I Should Care About Grouply’s Survival?

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In http://tech.groups.yahoo.com/group/GrouplyImprovements/message/195
Shal said:
On a purely business level, you may as well ask them to turn out the lights and close the doors.
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So?

In this sentence, and in the overall thrust of his post, Shal seems to refer to some sort of necessity that we take into account Grouply’s business interests.  I do not see any necessity for telling a group owner that they must now accept a new paradigm for their group’s experience just because someone’s business interests are at
stake.

Many (if not most) YG owners are volunteers running non-profit civic types of groups where nobody has a business interest except Yahoo!, who deserves to make money on the service they are providing to us for free, and does it in a way that costs group owners nothing but the sweat of their brows to make a good thing happen for their group members.  If Grouply offered those group owners an option (a true OPTION, not an imposed thing they must opt-out of), then perhaps they might also deserve a piece of the business pie, if what they offered had value in the opinion of the group owner.

How this massive movement of volunteers in online communities should be deemed NECESSARILY open to companies like Grouply making money off of our painstaking work for our group communities (I refer to Shal’s phrase, “on a purely business level”), against our will, is beyond me.

Grouply CLAIMS to be improving the members’ experience.  Some members may agree with that, and that’s their prerogative, of course.  Group OWNERS also have rights and prerogatives.  Those owners who do not agree with their Grouply-fan members should not be subjected to having the groups that they OWN “opted-into” a third party service that they find contrary to their groups’ interests, regardless of what anyone else thinks of those owners’ opinions about what is good or bad for their groups, especially when they are “opted-into” it by a tiny minority of members (or even JUST ONE member!) who have no right to unilaterally change the paradigm on which the owner built and manages the group.

Nobody is obligated to take into account another party’s business interests unless they are contractually committed to do so, or obligated to do so under some provision of law or morality.  I have no legal or moral obligation to take into account any business interest of Grouply in my groups’ existence.

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Shal said:
If each new subscriber finds that they can access nothing until they go and pester the owners of all their groups into each giving them the ok — well the would-be subscribers will just walk away.
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Yes, Grouply’s would-be subscribers may well just walk away from Grouply if they have a strong interest in a Yahoo Group that opts out of Grouply involvement.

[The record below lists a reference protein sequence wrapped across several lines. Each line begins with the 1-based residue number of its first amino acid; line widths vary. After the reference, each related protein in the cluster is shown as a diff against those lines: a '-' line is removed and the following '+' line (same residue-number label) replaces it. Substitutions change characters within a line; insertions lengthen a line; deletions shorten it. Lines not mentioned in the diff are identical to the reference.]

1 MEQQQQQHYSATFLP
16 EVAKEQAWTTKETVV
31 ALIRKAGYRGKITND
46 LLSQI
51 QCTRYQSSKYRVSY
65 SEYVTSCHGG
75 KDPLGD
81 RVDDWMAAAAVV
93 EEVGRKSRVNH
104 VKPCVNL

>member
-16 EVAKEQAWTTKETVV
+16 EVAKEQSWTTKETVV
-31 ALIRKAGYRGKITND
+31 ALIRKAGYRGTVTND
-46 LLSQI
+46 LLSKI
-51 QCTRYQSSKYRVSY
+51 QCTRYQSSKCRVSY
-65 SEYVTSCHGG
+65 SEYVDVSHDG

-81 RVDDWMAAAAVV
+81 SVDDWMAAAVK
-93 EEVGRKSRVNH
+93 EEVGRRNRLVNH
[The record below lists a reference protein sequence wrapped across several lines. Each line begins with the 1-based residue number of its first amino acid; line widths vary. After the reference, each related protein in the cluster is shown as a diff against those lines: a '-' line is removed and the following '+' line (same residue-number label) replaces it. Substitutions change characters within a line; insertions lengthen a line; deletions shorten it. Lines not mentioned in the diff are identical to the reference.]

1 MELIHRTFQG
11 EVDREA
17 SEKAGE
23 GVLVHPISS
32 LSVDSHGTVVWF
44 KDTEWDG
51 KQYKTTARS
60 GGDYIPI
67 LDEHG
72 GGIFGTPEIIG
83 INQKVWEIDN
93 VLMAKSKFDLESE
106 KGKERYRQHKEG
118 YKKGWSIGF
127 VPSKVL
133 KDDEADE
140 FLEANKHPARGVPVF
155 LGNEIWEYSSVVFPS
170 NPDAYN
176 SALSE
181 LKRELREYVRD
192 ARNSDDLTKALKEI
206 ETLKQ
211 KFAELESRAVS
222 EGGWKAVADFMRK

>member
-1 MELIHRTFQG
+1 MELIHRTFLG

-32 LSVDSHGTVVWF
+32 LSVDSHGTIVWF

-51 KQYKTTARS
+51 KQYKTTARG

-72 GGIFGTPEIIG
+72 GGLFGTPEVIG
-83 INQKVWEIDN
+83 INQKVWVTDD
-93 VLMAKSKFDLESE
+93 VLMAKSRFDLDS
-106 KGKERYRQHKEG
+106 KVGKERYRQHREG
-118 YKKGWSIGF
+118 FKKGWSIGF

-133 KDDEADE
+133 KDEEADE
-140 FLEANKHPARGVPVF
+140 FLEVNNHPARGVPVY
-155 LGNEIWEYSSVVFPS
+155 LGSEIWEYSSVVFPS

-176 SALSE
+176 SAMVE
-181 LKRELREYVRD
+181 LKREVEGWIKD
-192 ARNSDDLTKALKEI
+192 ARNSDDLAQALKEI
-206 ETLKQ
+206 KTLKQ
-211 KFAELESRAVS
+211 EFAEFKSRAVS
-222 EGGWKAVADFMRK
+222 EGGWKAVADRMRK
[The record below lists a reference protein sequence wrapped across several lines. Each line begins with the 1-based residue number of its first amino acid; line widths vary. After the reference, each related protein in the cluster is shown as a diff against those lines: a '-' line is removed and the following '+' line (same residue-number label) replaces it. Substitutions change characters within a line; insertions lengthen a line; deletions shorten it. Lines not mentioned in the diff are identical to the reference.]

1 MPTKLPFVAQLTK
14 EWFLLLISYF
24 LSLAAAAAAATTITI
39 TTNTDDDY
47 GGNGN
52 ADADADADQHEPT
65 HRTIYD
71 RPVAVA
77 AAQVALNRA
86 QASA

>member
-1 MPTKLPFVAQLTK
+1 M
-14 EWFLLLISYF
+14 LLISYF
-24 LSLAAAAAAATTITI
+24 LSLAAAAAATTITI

Shal has been known to say, as he does in this thread (and I agree), “Your group, your rules.”  So yes, if my group members want me to change those rules, they will have to consult with me about it, lobby for it (“pester” me, in Shal’s words).  And if they don’t like the rules established by the owner for the sake of the good of the whole group (not just a few Grouply fans, or just one seeking to opt the group into Grouplyfication), then indeed, they can and maybe should “just walk away,” and I would bid them a farewell with best wishes, if I had opted-out my group from Grouply.

But clearly group owners who prefer not to have to deal with the behaviors of Grouply, or don’t like it, do not have that option to just walk away from Grouply, or will not have such an option until Grouply grants it to them through an opt-out procedure to reverse the decision of one group member who opted-in the group’s archive … a procedure offered to us only after many of us “pestered” Grouply for it.  Such group owners, unlike members of our groups “pestering” us for changes (which, by the way, almost never happens in the groups I own, because I usually consult the members BEFORE imposing significant changes on the environment they joined), never voluntarily joined Grouply the way our “pestering” members voluntarily joined our groups and accepted the rules as they were upon joining.  But Grouply subscribers decide to redirect our archives to Grouply’s web site, at Grouply’s profit, and we are left with only “pestering” Grouply to stop their interfering, if we deem it to be interference, an opinion which is our right to hold as the grantors of the keys to our groups’ archives.

Is it truly interference?  That is a subjective matter, and nobody has a right to tell a group owner what their subjective experience should be of something they own, and built with their own hard labor and the support of their members.

What happened to “my group, my rules?”  If my rules were to now say, “No Grouply,” Shal’s statements seem to say that he would oppose it “on a purely business level,” based on a notion that I should have some sympathy for Grouply’s business interests.  My degree of concern for Grouply’s business interest is entirely dependent upon the quality of their concern for me, and my realization of some benefit derived from their business activity, a benefit I have yet to see.

Treat me in an honorably businesslike fashion, and I will be happy to reply in kind.  Barge into my house and say, “New rules, folks!” and I may be rather defensive and intolerant of such a presence.  My group, my rules.